Heritage, home and heredity: performing English cultural identity in 'The Last Ship'

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This article considers the performance of English cultural identity through a reading of Sting's semi-autobiographical musical, The Last Ship, seen on Broadway in 2014. Drawing on historical concepts of English identity and studies of regional social identity in Wallsend - the north-east English town where The Last Ship is set, I suggest that the musical presents an English identity that is uneasy with its present, and a songwriter uneasy with his past. Specifically, I consider the three iterations of the title song, considering the intrinsic relationship between myth and material environment. First, in a sermon by the local parish priest, Jim O'Brien, 'the last ship' offers a metaphor that locates the northern shipbuilding industry as a global bastion of British heritage. In a version by shipyard foreman Jackie White, the display of quixotism evidences a parochialism and localism that configures a specific version of 'home' and community-one which did not find resonance with a Broadway audience. Finally, the third iteration is read as a performance of heredity and familial reconciliation, the song of a writer - and a nation - at sea, struggling to find harbour.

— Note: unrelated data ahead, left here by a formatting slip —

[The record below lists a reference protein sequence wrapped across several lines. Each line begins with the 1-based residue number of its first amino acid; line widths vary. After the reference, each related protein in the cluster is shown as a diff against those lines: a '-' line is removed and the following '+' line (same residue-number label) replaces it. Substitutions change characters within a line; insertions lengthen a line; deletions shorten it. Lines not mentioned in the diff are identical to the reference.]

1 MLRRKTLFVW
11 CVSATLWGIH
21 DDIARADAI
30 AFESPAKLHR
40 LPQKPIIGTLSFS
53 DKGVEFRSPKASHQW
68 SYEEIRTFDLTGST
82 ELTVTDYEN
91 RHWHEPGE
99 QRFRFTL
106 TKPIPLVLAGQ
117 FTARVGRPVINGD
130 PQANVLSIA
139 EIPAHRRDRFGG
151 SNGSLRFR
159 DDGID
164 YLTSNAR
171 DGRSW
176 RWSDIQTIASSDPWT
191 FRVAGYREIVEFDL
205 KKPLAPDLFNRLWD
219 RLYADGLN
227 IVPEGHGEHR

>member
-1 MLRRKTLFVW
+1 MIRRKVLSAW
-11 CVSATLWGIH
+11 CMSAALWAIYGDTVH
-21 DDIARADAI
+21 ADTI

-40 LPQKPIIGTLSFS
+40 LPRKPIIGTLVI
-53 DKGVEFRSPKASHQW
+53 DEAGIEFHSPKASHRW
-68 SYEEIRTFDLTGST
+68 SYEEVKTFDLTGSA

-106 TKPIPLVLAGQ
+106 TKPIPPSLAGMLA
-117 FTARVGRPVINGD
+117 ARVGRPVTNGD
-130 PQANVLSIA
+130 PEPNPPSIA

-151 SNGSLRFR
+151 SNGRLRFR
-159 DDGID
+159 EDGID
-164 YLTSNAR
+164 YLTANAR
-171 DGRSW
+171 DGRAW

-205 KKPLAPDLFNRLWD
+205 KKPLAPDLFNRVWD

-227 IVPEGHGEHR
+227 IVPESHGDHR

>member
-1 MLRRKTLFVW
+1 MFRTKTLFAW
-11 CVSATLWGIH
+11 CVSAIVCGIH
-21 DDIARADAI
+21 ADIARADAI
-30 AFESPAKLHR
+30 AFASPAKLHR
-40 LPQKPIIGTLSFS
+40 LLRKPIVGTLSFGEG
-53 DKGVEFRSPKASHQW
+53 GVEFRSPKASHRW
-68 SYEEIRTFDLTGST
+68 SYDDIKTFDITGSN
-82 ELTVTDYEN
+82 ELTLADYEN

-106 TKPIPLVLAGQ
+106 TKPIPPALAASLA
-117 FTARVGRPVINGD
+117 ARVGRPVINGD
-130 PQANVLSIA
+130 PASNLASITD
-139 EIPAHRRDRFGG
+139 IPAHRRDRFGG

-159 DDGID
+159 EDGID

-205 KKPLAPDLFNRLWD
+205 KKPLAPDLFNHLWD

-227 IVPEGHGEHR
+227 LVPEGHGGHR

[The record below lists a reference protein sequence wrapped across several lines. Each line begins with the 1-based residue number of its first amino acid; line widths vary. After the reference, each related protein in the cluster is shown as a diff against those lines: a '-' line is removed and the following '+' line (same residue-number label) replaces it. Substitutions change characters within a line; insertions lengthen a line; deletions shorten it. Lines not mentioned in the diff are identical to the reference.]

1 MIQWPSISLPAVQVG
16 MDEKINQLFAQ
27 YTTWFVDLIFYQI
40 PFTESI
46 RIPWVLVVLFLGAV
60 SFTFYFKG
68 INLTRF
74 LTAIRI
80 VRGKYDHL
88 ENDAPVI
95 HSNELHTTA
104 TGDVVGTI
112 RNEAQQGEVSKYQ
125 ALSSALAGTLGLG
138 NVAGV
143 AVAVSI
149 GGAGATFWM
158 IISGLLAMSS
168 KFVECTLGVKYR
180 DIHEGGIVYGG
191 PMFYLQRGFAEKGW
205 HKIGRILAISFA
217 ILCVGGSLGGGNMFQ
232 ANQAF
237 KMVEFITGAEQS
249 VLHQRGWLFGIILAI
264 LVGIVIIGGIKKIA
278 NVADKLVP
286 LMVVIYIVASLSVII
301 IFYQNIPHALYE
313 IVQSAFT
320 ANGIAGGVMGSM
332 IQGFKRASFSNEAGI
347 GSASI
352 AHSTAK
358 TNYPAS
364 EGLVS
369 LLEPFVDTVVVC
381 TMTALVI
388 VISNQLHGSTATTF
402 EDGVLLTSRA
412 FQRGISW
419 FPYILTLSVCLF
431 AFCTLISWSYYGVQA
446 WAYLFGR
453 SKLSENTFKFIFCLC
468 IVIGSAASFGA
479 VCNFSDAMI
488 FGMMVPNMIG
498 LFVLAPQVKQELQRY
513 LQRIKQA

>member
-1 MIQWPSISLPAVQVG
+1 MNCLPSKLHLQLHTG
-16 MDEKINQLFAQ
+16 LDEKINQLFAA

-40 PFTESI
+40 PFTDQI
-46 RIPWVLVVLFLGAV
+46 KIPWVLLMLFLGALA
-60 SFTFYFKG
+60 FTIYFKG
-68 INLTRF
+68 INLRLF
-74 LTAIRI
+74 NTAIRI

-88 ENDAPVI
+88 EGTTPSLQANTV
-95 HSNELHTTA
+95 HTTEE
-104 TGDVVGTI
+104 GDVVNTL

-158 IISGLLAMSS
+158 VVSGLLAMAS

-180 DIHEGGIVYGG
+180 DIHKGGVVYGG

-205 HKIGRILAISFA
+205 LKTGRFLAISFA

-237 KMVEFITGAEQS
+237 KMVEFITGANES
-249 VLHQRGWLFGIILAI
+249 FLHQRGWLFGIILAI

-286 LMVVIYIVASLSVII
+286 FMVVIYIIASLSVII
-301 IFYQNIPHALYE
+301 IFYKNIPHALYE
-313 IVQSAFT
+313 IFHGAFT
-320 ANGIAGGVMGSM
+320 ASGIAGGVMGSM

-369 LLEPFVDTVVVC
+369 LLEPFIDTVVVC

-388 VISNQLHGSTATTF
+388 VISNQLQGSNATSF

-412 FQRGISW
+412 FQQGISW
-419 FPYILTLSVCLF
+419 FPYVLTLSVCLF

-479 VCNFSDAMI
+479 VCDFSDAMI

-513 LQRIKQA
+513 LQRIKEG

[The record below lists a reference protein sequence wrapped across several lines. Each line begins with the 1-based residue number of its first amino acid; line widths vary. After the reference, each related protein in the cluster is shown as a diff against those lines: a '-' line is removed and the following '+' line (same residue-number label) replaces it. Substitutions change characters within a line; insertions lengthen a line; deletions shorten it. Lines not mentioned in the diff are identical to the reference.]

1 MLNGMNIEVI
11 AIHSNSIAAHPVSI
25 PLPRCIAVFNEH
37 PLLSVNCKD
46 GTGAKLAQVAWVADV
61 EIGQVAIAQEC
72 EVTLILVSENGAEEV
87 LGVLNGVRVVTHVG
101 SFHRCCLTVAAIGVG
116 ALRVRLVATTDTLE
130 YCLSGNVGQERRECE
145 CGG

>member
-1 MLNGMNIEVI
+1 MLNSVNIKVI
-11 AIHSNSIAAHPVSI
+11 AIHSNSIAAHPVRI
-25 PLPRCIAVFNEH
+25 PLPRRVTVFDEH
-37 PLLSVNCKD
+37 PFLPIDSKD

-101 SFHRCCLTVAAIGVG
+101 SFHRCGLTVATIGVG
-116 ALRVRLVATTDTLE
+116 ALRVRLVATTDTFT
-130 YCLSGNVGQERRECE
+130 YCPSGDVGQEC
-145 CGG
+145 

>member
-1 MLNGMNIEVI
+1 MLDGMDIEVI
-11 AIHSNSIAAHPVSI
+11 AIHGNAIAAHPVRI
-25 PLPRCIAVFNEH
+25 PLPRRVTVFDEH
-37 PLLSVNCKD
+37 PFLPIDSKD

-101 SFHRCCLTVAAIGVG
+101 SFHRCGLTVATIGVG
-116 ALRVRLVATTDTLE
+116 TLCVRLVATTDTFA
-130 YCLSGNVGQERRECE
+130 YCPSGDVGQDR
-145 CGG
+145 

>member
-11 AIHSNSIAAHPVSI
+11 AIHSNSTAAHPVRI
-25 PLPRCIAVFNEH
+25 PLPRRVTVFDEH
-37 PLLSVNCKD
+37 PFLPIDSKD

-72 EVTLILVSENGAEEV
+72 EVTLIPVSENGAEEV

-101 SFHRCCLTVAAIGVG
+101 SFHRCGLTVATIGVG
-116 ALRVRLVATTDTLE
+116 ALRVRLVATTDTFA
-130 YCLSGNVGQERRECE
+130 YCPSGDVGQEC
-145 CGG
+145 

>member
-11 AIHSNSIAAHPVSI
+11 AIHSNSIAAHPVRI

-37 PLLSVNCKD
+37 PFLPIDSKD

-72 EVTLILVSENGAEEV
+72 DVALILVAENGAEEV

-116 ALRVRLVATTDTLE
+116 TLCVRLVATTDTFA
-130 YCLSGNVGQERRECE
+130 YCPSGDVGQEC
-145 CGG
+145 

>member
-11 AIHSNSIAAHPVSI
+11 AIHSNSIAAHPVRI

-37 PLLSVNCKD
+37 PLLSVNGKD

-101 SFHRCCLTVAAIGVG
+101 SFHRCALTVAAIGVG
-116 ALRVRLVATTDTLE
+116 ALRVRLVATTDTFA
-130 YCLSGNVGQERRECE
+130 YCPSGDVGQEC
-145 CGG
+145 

Original languageEnglish
Pages (from-to)227-241
Number of pages15
JournalStudies in Musical Theatre
Issue number2
Publication statusPublished - 1 Jun 2016


  • The Last Ship
  • Sting
  • Englishness
  • North-East England
  • shipbuilding
  • folklore
  • mythology
  • home
  • nostalgia
  • Musical Theatre


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